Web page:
DID ROGUE NURSE KILL 20?
Incompetent bosses allowed ‘matron’ to drug patients and rule wards
AN all-powerful nurse who may have murdered up to 20 patients with painkilling drugs was allowed to flout rules at will by incompetent hospital bosses, an official report revealed yesterday.
Anne Grigg-Booth intimidated colleagues and was ‘effectively in charge of the hospital’ during early hours when few doctors were about and target-obsessed managers had no idea what was going on.
The night nurse practitioner was charged with the murder of three elderly patients after illegally prescribing and injecting powerful painkilling drugs as if she was a qualified doctor.
But police believe she may have killed many more during her 25 years working at Airedale General Hospital in Keighley, West Yorkshire.
Grigg-Booth also faced an attempted murder charge and 13 counts of unlawfully administering poison to 12 other patients but was never brought to trial because she died from a drink and drugs overdose at her home in 2005 at the age of 52.
Management of the hospital was also condemned by the inquiry findings. A ‘club culture’ existed in the senior hospital ranks and protected authority figures such as Grigg-Booth from criticism.
The fear is that other members of the nursing staff may have been ‘bullied’ into adopting her bad habits and followed her instructions to give banned injections. Grigg-Booth herself treated management ‘ with contempt’ and was ‘not subject to effective supervision’. Policies designed to act as safeguards were ignored and patients placed at risk as a result.
The nurse was suspended and police called in after a routine audit identified malpractice by Grigg-Booth in January 2003.
She was later charged with murdering June Driver, 67, Eva Blackburn, 75, and 96-year-old Annie Midgley. She was also accused of attempting to murder Michael Parker, 42. However, police said these were ‘specimen’ offences and the extent of her total criminal behaviour could have been far greater.
Five years ago she was branded the ‘Angel of Death’ after being accused of being a hospital serial killer. But the independent inquiry came to a very different conclusion. The report concluded Grigg-Booth was ‘not a Beverley Allitt’ [the nurse who murdered four children in hospital in the early 1990s]. ‘We think it is unlikely that she deliberately set out to harm patients,’ the report stated.
But it added: ‘She was utterly convinced of her own clinical
prowess; we have no doubt that on occasions she went well beyond the boundaries of acceptable nursing practice at that time and beyond the boundaries of her own clinical understanding.’
She was recognised as a ‘hard working, experienced and caring nurse who could be relied on in a crisis’ yet she broke the law by prescribing ‘opiates’ herself without checking with doctors and broke hospital rules by giving the dangerous drugs ‘intraveneously’ and on the ‘verbal orders’ of doctors.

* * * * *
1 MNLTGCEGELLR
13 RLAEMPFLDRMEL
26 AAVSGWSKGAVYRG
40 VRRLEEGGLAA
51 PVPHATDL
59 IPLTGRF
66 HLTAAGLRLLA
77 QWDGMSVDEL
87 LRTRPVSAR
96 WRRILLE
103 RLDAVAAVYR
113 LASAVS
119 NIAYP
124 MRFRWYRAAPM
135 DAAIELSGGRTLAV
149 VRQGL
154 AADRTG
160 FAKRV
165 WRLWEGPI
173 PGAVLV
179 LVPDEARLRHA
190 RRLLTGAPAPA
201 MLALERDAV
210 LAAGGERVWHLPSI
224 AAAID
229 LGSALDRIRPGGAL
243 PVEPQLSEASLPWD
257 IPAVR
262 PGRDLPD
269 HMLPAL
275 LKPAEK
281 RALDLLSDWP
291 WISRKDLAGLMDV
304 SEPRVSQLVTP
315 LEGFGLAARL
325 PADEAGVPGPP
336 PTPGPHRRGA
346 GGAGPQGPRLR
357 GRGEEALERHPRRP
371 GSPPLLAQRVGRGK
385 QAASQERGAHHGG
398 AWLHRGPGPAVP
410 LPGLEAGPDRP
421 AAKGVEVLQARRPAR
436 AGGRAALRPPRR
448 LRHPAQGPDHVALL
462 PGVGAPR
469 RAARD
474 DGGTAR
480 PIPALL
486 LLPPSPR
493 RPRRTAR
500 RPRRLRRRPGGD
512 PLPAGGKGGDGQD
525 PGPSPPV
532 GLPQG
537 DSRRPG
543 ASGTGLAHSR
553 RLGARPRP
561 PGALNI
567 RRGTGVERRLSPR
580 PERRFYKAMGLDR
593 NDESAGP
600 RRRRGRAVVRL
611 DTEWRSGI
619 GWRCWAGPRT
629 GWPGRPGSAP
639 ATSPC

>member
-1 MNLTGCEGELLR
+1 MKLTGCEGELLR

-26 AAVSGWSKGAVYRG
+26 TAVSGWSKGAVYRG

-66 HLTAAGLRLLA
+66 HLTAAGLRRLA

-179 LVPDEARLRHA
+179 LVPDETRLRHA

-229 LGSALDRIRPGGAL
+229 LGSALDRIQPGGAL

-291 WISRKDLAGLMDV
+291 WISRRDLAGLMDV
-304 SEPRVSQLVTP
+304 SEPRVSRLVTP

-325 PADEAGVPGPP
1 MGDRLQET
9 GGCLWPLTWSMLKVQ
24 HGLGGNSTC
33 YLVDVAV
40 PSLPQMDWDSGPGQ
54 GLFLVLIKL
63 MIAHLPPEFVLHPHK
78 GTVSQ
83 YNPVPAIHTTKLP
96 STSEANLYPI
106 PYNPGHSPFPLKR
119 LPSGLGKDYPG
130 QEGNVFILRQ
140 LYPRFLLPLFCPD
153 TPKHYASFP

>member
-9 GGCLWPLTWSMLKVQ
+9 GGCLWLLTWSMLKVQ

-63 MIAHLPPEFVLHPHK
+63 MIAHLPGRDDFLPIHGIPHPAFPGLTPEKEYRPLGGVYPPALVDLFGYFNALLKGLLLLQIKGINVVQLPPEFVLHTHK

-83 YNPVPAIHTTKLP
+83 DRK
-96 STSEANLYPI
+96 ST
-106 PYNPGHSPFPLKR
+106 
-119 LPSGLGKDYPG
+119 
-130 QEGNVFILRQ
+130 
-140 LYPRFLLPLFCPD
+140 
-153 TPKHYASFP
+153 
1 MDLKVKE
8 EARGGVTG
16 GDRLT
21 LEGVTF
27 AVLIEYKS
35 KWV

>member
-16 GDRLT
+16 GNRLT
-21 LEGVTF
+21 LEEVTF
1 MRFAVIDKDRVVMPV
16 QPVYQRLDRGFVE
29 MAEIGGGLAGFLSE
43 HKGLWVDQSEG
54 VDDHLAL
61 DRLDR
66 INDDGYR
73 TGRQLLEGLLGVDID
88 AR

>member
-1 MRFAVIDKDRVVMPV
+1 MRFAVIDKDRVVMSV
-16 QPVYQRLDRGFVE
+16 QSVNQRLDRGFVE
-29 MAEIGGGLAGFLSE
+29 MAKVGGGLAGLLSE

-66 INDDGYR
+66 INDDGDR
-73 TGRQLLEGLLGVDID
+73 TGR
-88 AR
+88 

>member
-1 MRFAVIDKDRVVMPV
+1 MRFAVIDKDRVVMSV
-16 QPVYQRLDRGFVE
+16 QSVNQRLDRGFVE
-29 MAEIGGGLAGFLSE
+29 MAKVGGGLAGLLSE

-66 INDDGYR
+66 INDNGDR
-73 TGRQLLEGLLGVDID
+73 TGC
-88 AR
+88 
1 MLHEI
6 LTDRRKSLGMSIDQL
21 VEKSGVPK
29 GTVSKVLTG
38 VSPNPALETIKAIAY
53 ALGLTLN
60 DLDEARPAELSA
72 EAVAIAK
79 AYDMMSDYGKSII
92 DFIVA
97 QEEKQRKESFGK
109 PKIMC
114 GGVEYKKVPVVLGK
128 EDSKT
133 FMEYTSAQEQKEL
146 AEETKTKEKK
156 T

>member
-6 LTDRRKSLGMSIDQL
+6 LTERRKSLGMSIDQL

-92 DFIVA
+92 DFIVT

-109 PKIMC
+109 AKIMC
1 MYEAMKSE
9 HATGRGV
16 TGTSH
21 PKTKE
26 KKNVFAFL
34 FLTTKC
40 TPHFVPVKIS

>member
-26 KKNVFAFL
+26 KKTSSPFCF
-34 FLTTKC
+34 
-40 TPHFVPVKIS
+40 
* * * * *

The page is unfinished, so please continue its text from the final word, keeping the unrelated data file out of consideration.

Although in some cases where patients died Grigg-Booth failed to complete the paperwork detailing her
‘Occasions when we cross fine line’
actions, the inquiry found she recorded most of what she did in charts and files, suggesting she was not intent of killing patients.
Night nurse practitioners were introduced to reduce the workload of junior doctors. Grigg-Booth was the most senior and powerful of the four NNPs at Airedale. All the NNPs, as well as other doctors and nurses, misunderstood the rules and believed they had greater authority in respect of the use of painkilling drugs than they actually did.
But Grigg-Booth believed she was in control of the rules after dark. Indeed, all junior doctors on induction days were given the booklet A Guide for Staff who Work at Night which was written by Grigg-Booth herself.
An indication of her attitude towards consulting doctors can be found in the booklet. It reads: ‘There are many occasions when we “cross the fine line or grey area” between nursing and medical duties, but will only do so in the interests of effective patient care.’
The offences she was charged with occurred between 2000 and 2002. By July 2002 she had become an alcoholic, the report revealed.
She also rumoured to be addicted to painkilling drugs herself. She frequently attended the casualty unit as a patient and told the nurses to have diamorphine ready. On one occasion she even injected herself and on another her husband, also a hospital nurse, pressurised medical staff into giving her medication.
The inquiry team found a ‘combination of individual and systems failure.’ Two other NNPs were disciplined and downgraded, another took early retirement, a manager was sacked and another manager resigned.
They refused to given an opinion as to whether Grigg-Booth would have been convicted by a jury had she not died. Eddie Kinsella, a member of the inquiry team, said Grigg-Booth ‘shouldn’t be demonised’ for her actions as she ‘reasonably believed’ she was acting legally in the way she did her job, but there was ‘confusion’ about what senior nurses were allowed to do.
However, he added: ‘We don’t diminish the gravity of what took place.’